As a dental office, we treat patients who are in need of emergency care, routine dental treatments, and preventative care. Regardless of why you come to our office, if you are experiencing discomfort, we will identify what the issue is, treat it, and discuss ways that you can prevent it from occurring again. Very often, this involves refuting common oral health care myths. Things like “milk is good for the teeth” has led parents to send their babies and children to bed with a bottle or cup of milk.
Since there is a lot of sugar in milk, this leads to baby bottle tooth decay in countless toddlers. Common myths, while seemingly harmless, can significantly impact your oral health. For this reason, we have compiled a list of oral health myths and our responses to them.
Oral Health Myths
Myth – Diet soda is okay for the teeth.
While we recommend drinking things low in sugar, diet soda has not solved the entire problem. Soda is full of acid, and when one places acid on his or her teeth, it can lead to erosion. A person only has a set amount of enamel, and once it erodes, it will not grow back. This makes it important to watch what a person exposes to his or her teeth, including diet soda.
We recommend that people limit how much diet soda they drink and rinsing the mouth with water after. If one drinks a lot of soda, then he or she also needs to brush three times a day with a fluoride toothpaste to strengthen the teeth. People will also benefit from visiting our dental office for regular teeth cleanings.
Myth – Men are the only ones who get oral cancer.
The largest group of people who are diagnosed with oral cancer are men over the age of 50. For this reason, many people assume that oral cancer is a male-exclusive disease. In reality, both men and women can get oral cancer, and age is not a determining factor. In fact, one of the leading causes of oral cancer is the HPV virus. Regardless of a patient's age or overall health, we can conduct a simple oral cancer screening during a dental checkup that takes only two minutes to search for any abnormalities in the mouth. We can go over more information during the appointment.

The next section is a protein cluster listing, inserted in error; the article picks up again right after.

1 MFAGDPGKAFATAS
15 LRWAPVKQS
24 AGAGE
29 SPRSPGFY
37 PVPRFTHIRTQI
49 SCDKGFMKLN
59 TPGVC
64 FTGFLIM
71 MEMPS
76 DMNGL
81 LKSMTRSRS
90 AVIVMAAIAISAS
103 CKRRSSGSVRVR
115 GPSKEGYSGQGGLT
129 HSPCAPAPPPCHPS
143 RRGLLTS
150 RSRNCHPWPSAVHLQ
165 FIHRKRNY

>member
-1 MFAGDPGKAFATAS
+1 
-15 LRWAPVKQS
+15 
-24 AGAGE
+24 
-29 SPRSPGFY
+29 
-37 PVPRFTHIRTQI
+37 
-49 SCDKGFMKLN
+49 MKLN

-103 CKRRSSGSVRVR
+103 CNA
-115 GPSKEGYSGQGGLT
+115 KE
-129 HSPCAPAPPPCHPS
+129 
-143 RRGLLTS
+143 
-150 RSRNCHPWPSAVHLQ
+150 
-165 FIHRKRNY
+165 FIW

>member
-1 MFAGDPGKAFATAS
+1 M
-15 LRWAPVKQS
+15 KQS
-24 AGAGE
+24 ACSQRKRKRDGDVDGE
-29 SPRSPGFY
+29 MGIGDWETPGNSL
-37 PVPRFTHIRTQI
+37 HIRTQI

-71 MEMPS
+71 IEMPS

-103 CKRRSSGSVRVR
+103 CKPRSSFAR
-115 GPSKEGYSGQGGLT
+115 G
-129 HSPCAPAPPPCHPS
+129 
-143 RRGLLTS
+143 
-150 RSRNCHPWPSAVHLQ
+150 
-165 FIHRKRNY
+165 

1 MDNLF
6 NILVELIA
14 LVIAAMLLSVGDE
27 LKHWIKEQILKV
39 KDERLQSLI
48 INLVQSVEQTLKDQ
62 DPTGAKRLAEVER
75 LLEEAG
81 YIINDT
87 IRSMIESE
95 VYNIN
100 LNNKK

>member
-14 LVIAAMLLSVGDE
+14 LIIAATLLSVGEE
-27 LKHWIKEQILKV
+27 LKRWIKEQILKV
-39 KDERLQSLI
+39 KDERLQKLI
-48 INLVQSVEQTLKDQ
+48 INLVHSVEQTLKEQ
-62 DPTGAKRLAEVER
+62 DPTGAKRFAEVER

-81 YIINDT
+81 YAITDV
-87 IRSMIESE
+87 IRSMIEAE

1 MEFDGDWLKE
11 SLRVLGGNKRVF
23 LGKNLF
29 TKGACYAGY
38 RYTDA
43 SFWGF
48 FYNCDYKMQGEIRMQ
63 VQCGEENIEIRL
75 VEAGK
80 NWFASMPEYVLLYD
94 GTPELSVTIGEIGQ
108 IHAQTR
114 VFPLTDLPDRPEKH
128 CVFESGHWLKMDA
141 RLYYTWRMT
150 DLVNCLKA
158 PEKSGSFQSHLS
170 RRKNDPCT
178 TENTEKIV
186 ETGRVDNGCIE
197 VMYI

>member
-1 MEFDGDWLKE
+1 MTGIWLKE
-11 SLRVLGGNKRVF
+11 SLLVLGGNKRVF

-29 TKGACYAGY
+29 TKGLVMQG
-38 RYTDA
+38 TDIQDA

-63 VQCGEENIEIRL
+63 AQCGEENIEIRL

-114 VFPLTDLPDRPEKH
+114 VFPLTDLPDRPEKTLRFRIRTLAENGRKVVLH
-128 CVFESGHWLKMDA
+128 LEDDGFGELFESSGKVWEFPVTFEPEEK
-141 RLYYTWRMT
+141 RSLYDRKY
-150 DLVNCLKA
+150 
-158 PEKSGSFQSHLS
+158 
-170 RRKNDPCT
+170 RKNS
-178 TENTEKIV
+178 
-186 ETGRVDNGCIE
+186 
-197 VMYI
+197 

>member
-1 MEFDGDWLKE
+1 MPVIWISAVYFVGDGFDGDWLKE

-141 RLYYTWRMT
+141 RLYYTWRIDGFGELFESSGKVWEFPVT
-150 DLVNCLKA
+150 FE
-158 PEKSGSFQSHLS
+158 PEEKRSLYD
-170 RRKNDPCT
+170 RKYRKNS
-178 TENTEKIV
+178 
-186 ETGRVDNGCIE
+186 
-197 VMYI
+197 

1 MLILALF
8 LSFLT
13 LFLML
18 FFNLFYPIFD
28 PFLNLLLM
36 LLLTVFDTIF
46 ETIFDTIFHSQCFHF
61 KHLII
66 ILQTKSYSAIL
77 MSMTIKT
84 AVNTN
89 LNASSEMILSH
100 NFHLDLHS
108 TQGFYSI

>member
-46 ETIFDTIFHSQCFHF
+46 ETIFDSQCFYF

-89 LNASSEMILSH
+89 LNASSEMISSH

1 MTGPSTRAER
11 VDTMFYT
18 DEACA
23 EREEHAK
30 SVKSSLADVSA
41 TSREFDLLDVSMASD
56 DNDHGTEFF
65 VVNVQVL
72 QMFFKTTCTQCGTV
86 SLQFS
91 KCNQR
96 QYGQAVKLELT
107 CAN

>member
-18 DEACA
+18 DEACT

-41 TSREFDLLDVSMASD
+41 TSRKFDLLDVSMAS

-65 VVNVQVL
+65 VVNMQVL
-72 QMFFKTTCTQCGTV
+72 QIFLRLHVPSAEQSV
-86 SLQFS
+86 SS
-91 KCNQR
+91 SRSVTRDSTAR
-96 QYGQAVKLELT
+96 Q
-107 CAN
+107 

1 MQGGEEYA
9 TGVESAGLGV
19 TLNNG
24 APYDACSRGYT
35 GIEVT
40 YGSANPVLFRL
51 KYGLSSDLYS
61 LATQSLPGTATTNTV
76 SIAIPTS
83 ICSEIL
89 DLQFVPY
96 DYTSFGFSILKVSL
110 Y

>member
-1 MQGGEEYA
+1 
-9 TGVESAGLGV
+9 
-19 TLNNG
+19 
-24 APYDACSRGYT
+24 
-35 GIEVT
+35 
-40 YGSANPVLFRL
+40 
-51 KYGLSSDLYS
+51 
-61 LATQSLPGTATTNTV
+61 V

Myth – If you did not get cavities as a child, you will not get them as an adult.
A child's oral health can indicate how healthy the teeth will be as an adult. However, it is up to the parent to keep the child brushing and flossing regularly, receiving ongoing dental care, and eating a healthy diet. Eventually, the child will be able to take care of his or her own teeth. However, the oral health and the condition of the mouth will change with age. Thus, people cannot take health for granted. Additionally, things like medications can increase the risk of developing cavities if it gives an individual dry mouth.
Oral health, like all aspects of your health, is complicated, and it is best to receive your advice from an expert. To have your questions answered, call us at (214) 619-6329 and schedule an examination with our dental office.
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